Casa del Tapao is a large two story stone home that is beautifully restored and conserved. The residence was built in the 14th century between 1554 and 1556. Duque de Rivera, with help from the Cathedral of Santo Domingo, helped build this home. The shield of the Duque is located atop the stone portal of the main entrance.
Casa del Tapao Legends
Casa del Tapao is shrouded in legend and mystery. No one is sure exactly what went on behind the walls of this home.
It is said that the condemned prisoners arriving here from Mexico stayed in this house and always left covering their faces so they could not be identified.
One legend of the Casa del Tapao says that the gentleman living here was deformed and had a disfigured face, maybe from some disease such as leprosy. He only left the house at night and always had his face covered. Some legends state that this man was the twin brother of the King of Spain and he was hidden here so as not to disgrace the family.
The story says that the lone resident was a strange man who always kept his face covered so he could not be recognized. The people did not know much about this mysterious man so they called him “El Hombre del Tapado”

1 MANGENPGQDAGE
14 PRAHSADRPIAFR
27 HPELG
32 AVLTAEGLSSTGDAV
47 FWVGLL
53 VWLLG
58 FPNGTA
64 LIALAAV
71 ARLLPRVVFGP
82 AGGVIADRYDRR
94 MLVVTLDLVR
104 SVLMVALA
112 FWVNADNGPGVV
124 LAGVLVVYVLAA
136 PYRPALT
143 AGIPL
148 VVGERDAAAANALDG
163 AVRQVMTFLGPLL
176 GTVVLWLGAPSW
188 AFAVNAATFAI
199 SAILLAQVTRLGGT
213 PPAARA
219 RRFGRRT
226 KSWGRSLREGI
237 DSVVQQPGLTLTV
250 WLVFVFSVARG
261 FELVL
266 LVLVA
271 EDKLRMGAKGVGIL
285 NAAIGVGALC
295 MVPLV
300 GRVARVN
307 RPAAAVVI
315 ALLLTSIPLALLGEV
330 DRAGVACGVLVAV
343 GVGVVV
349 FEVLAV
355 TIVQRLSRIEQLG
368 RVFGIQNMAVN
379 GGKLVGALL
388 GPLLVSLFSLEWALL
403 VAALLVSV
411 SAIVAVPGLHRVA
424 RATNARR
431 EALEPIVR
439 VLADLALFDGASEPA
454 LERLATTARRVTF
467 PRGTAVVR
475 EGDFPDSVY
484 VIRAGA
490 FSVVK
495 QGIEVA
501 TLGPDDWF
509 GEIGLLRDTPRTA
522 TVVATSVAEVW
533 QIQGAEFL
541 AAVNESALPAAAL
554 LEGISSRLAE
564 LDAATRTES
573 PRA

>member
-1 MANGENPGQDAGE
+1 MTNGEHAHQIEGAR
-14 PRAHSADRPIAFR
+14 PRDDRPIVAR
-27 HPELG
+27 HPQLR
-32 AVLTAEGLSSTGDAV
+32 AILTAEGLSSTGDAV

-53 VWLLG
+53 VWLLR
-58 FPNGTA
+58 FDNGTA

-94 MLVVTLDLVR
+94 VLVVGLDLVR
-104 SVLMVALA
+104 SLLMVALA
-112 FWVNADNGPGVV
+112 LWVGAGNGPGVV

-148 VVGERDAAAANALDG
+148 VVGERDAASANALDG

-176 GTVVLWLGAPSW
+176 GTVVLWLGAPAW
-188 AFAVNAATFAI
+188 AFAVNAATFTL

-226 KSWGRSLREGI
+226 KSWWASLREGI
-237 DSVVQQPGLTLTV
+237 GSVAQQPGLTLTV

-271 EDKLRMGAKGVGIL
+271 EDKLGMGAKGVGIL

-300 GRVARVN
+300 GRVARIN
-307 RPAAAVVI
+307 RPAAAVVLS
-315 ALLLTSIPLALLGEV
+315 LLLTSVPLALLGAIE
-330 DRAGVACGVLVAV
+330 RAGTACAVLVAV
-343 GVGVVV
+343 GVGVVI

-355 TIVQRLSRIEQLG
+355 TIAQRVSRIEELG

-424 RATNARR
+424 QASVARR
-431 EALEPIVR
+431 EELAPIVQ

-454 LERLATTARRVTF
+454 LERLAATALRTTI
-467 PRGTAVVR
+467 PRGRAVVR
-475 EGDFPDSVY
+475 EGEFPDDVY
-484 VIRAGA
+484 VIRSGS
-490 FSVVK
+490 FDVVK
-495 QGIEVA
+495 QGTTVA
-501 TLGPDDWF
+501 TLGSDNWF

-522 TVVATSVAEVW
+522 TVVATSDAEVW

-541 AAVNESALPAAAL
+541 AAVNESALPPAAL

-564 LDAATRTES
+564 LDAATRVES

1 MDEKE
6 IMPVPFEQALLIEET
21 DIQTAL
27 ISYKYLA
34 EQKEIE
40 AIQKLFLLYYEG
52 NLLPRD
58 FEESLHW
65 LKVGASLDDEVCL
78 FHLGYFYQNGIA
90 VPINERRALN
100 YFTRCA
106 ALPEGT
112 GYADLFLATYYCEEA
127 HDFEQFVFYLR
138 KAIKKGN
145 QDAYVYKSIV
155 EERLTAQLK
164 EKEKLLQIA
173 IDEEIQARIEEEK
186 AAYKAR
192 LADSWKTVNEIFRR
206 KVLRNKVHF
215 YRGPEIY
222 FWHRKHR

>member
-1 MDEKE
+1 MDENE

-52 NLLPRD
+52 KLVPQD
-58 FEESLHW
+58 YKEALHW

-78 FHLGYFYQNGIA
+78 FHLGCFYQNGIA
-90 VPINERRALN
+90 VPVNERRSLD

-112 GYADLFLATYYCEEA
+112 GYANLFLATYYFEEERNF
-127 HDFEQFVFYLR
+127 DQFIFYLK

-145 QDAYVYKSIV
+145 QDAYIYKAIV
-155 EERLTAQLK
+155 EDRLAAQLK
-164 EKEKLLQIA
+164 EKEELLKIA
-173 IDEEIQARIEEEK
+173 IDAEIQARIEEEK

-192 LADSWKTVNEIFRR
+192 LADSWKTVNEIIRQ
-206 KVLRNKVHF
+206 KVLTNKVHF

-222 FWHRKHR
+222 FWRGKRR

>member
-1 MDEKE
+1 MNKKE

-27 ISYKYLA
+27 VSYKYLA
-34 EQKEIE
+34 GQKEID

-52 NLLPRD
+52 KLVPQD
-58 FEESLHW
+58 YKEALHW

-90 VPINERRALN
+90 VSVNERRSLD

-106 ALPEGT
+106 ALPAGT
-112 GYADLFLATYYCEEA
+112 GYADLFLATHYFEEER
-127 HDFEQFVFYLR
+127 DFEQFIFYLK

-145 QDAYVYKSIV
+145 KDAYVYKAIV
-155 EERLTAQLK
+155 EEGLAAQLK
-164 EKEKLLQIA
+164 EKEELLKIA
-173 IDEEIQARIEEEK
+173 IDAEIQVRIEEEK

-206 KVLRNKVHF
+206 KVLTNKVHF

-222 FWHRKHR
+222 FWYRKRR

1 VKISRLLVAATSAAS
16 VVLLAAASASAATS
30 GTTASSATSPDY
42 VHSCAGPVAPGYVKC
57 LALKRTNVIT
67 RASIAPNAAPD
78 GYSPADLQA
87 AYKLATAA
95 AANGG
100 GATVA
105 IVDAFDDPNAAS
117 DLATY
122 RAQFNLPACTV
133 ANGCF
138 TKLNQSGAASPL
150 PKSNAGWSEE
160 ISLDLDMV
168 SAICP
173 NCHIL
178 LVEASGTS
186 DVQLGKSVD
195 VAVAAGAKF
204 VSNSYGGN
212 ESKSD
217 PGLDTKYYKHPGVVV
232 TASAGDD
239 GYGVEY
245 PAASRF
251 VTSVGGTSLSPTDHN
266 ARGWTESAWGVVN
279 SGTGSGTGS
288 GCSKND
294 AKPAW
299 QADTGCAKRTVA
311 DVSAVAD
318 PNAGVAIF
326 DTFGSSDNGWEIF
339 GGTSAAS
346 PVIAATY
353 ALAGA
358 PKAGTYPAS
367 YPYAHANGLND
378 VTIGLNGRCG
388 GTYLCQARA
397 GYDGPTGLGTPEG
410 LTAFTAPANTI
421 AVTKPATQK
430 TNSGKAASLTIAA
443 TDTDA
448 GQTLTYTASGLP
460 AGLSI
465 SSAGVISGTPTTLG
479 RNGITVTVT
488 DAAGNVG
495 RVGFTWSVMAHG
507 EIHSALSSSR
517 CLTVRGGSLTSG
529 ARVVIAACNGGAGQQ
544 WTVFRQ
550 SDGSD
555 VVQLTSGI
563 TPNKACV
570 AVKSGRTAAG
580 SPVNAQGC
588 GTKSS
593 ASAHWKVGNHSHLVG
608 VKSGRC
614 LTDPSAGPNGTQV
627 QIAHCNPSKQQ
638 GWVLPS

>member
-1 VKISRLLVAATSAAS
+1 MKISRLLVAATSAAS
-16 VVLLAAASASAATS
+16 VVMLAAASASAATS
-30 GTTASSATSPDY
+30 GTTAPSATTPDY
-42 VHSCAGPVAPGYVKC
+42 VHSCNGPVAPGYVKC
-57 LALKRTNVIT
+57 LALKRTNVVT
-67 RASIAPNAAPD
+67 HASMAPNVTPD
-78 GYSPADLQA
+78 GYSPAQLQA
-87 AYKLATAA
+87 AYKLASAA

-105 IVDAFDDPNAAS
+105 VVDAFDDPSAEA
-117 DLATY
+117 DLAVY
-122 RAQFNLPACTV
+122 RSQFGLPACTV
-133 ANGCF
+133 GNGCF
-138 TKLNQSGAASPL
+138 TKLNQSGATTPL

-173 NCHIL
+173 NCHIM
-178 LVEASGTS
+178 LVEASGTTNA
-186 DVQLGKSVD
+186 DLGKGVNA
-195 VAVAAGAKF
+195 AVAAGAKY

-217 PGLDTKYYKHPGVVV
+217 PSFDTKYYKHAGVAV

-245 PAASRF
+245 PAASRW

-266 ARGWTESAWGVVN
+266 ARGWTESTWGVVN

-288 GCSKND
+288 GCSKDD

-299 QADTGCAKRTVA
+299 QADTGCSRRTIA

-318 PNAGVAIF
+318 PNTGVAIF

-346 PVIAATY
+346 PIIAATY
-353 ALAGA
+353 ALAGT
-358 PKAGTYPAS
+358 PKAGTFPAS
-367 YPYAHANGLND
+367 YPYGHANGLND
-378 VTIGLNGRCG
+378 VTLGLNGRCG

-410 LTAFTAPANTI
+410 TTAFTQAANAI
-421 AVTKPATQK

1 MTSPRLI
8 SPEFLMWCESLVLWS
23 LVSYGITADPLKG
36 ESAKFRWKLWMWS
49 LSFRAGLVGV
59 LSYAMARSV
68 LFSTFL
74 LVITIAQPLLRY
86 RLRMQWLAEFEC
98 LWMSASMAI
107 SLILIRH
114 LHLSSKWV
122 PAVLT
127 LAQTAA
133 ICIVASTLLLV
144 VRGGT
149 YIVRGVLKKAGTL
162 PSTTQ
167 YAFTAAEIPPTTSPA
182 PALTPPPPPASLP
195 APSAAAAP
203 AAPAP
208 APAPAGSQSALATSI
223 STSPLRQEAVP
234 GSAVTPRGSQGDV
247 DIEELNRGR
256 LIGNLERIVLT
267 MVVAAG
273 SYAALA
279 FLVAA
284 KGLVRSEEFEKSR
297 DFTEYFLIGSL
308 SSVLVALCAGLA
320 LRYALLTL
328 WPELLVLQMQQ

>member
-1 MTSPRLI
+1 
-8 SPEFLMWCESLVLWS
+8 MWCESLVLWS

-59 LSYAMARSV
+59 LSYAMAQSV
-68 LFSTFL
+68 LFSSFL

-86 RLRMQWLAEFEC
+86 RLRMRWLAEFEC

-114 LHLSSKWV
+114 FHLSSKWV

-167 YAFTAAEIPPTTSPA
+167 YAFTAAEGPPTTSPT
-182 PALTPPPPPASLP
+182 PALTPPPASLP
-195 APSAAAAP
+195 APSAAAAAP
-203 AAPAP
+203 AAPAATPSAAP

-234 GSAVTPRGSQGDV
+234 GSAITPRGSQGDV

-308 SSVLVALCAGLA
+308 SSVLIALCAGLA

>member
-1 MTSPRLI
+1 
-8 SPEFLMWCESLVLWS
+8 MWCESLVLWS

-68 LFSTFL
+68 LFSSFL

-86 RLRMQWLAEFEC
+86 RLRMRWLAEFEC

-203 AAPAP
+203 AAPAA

All these legends have one thing in common; someone stayed here who was secretive and stayed covered. None know for sure now why the inhabitants of this house always seemed to remain under cover. This is another mystery of the history of the Colony of Santo Domingo that will never be answered.
Casa del Tapao now is part of La Quinta Billini located a little further down Calle Padre Billini. The building is used for cultural events, art exhibitions and can be rented for special activities and parties.
This beautifully preserved home is located on the corners of Calle 19 de Marzo and Padre Billini just 2 blocks form Calle el Conde. (The streets originally were named Calle del Tapao and Calle del Convento.)
home was built in the 15th century. This is one of the earliest constructions on the island. This historical Tostado came to the island with Nicholas de Ovando in 1502 making him one of the earliest settlers on the island. He was a writer and father of famous writer Francisco Tostado de la Peña the first person born on the island to become a university professor. He was killed by cannon fire of Pirate Francis Drake in 1586.